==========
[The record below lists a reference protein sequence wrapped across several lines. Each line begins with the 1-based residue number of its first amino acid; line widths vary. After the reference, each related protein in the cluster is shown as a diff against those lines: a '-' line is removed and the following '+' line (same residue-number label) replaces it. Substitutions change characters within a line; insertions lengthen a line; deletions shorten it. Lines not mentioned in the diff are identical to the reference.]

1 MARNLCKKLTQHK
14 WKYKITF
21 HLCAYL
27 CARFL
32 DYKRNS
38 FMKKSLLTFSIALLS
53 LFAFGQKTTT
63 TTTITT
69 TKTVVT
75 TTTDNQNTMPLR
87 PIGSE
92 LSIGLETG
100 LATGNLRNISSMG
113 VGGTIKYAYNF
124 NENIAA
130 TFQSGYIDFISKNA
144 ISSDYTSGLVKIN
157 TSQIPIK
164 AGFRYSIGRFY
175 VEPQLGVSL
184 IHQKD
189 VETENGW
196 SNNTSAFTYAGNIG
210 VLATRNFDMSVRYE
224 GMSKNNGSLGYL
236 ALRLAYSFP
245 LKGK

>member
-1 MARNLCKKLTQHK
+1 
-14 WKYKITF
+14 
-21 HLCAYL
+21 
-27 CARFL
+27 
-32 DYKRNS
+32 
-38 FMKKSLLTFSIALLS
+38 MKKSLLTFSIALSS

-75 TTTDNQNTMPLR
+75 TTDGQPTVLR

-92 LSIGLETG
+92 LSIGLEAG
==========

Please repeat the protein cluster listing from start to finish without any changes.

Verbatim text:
[The record below lists a reference protein sequence wrapped across several lines. Each line begins with the 1-based residue number of its first amino acid; line widths vary. After the reference, each related protein in the cluster is shown as a diff against those lines: a '-' line is removed and the following '+' line (same residue-number label) replaces it. Substitutions change characters within a line; insertions lengthen a line; deletions shorten it. Lines not mentioned in the diff are identical to the reference.]

1 MARNLCKKLTQHK
14 WKYKITF
21 HLCAYL
27 CARFL
32 DYKRNS
38 FMKKSLLTFSIALLS
53 LFAFGQKTTT
63 TTTITT
69 TKTVVT
75 TTTDNQNTMPLR
87 PIGSE
92 LSIGLETG
100 LATGNLRNISSMG
113 VGGTIKYAYNF
124 NENIAA
130 TFQSGYIDFISKNA
144 ISSDYTSGLVKIN
157 TSQIPIK
164 AGFRYSIGRFY
175 VEPQLGVSL
184 IHQKD
189 VETENGW
196 SNNTSAFTYAGNIG
210 VLATRNFDMSVRYE
224 GMSKNNGSLGYL
236 ALRLAYSFP
245 LKGK

>member
-1 MARNLCKKLTQHK
+1 
-14 WKYKITF
+14 
-21 HLCAYL
+21 
-27 CARFL
+27 
-32 DYKRNS
+32 
-38 FMKKSLLTFSIALLS
+38 MKKSLLTFSIALSS

-75 TTTDNQNTMPLR
+75 TTDGQPTVLR

-92 LSIGLETG
+92 LSIGLEAG